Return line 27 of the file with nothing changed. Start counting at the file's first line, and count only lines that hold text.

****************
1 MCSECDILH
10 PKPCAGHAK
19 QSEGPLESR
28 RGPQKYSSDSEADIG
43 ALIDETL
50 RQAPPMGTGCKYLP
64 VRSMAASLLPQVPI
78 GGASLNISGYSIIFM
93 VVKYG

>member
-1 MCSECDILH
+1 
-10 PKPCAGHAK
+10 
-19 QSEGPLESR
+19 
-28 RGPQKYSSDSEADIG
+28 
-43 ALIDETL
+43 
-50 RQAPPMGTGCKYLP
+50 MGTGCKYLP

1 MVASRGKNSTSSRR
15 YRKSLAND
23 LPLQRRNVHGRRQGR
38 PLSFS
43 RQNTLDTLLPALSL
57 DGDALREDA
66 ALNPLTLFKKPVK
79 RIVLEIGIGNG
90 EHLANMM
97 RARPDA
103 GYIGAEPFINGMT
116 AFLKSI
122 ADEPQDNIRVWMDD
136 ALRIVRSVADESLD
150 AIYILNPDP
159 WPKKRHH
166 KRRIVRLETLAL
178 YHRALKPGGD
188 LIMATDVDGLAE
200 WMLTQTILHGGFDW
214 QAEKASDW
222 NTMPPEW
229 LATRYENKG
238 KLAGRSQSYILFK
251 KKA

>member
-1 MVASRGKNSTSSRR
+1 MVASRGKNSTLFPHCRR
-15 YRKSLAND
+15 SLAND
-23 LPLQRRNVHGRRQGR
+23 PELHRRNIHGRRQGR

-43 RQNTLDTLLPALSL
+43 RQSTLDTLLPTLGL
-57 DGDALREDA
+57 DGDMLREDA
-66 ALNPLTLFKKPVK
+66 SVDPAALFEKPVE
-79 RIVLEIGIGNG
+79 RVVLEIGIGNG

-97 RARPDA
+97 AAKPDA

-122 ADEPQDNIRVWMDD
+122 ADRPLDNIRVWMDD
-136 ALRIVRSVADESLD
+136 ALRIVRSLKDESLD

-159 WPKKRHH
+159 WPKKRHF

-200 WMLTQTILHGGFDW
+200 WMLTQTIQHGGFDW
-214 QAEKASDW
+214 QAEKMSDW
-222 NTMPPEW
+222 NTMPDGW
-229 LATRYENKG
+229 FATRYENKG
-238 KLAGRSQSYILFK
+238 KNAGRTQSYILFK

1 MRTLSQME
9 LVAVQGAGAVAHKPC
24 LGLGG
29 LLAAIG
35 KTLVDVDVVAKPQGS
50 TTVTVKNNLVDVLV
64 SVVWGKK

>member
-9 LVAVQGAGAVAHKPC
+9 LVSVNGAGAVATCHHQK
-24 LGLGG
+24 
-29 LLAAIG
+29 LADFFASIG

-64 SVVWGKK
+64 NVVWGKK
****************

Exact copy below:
43 RQNTLDTLLPALSL